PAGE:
Those seeking a career in social work should consider receiving a Spanish major or minor. The National Association of Social Workers discovered that at least 77 percent of the United States’ social workers serve at least some Hispanic or Latino clients. However, the ratio of Spanish speaking clients to Spanish speaking social workers is very disproportionate, with only about 4 percent of those professionals being Hispanic or Latino themselves. The language barrier between social workers and their clients provides numerous business and career opportunities for students proficient in Spanish. Learning Spanish will not only make you more marketable for a job after graduation, but it will also expand your reach and provide a source of comfort to clients. Spanish-speaking social workers such as those interested in dealing with the justice system, mental health, and substance abuse are in high demand due to the exponential group of the Spanish-speaking population in the United States. Speaking the client’s language would enhance the social worker’s ability to understand those they are helping and provide useful assistance.
Receiving a major or minor in Spanish and an education degree would benefit any student and those they teach throughout their career. Learning about another language and culture expands students’ ability to connect to others and understand cultural differences. These qualities prove useful in any job within the education system. Whether a student wishes to dedicate their abilities to help others learn Spanish or pursue other areas of interest, being proficient in Spanish is beneficial. Those working in educational settings encounter a wide variety of students from different cultural backgrounds. Many will teach at least a few of the 3.8 million bilingual students in the American school system. Being able to communicate with those students efficiently will increase their confidence and academic success. Being culturally aware is vital for those seeking jobs in education, and receiving a Spanish degree along with an education degree enables graduates to provide a better education for the Hispanic community.
There are many different paths that a student may choose to pursue after receiving a degree in sociology. No matter the direction a student decides, learning Spanish will benefit them in their career. Sociology majors learn to recognize and analyze sociological issues and offer improvements. Receiving a major or minor in Spanish and a sociology degree provides a whole new perspective on said issues. Learning a new language strengthens communication skills and helps individuals connect with others. These are essential skills for sociologists. Whether a sociology student chooses to work in education, public service, counseling, or business, being bilingual will improve their work and research focused on the Spanish speaking population.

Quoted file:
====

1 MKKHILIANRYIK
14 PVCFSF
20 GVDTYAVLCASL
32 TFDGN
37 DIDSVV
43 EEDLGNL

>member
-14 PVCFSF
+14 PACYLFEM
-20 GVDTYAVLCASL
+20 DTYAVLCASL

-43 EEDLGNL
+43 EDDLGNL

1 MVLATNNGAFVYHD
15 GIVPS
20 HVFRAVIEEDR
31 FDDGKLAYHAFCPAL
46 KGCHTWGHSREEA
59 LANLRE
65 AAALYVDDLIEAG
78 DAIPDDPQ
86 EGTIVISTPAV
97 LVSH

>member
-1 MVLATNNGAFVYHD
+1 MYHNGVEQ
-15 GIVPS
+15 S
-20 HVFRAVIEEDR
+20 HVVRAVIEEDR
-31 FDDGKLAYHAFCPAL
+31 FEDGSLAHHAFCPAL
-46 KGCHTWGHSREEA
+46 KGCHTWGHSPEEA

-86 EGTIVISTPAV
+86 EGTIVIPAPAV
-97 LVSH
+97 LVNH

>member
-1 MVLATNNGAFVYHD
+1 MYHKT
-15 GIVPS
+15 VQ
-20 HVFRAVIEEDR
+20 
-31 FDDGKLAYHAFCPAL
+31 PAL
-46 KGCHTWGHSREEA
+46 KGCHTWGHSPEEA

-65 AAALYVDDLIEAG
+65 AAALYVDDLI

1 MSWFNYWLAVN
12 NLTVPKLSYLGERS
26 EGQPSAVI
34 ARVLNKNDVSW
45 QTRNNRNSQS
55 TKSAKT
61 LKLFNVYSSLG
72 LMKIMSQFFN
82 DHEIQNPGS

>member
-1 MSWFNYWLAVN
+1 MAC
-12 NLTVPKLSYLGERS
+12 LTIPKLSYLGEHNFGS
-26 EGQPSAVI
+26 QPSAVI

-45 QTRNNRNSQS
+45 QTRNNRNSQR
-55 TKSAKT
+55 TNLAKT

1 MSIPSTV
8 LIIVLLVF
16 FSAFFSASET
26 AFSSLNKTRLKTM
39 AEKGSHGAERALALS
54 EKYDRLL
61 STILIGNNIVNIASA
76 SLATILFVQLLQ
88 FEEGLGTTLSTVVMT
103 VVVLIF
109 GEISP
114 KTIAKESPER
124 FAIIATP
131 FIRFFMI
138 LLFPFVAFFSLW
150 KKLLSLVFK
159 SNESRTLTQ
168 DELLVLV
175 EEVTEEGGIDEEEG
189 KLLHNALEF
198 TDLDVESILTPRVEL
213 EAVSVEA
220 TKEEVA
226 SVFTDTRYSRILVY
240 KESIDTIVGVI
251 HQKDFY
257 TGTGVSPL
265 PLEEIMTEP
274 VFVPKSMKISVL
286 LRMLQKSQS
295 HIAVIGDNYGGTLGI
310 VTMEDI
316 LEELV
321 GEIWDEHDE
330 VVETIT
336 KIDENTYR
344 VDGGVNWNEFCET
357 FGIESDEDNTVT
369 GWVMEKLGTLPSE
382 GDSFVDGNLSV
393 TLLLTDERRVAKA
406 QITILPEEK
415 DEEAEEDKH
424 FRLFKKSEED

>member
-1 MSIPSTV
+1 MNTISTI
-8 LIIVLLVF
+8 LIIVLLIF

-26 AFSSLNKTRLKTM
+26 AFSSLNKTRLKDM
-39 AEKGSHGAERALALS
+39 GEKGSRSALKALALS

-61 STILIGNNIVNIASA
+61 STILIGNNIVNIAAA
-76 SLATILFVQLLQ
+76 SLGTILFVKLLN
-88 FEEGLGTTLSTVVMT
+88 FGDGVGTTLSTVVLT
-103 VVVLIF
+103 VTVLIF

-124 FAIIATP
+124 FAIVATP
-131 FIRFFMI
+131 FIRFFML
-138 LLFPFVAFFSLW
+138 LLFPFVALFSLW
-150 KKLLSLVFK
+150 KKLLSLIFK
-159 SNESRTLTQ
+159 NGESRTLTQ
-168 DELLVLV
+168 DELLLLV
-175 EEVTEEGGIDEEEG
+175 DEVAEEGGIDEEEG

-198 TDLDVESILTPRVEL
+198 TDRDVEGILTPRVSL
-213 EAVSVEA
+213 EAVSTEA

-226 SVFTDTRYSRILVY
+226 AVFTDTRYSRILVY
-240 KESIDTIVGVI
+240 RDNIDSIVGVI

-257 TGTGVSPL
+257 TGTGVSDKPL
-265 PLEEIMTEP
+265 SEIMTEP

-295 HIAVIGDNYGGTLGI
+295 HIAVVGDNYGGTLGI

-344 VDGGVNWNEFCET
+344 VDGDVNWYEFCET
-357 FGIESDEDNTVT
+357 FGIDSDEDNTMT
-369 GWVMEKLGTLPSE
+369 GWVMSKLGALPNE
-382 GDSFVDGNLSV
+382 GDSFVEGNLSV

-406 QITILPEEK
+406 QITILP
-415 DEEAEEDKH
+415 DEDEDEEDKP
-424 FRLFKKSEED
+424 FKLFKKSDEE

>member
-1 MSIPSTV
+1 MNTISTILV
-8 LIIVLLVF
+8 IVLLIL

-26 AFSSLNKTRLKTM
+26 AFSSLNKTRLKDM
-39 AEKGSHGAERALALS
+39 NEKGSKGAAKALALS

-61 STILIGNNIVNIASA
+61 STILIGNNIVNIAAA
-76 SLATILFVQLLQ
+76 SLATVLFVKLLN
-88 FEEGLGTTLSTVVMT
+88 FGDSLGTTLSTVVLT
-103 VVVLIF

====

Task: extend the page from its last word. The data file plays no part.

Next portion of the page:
Being bilingual is advantageous in the world of law. With many Spanish-speaking clients not receiving proper representation due to language barriers, students in the pre-law program should consider adding a Spanish major or minor to their pre-law courses. As pointed out by the ABA Journal (2013), many new lawyers build successful and rewarding careers working with niche, underrepresented groups. If you plan to go to law school, being bilingual will add to your resume and make you stand out in the application process. If you plan to pursue a job immediately after obtaining a pre-law degree, being bilingual will make you marketable and a better option for employment in law. Bilingual pre-law students would excel as victim advocates, paralegals, mediators, and more. In each of these law careers, you will most likely come in contact with bilingual people. Knowing Spanish will help you do your job effectively and without the need for an interpreter. Additionally, the skills you develop learning Spanish will enable you to become a better critical thinker, communicator, and colleague, which are crucial when pursuing a job in law.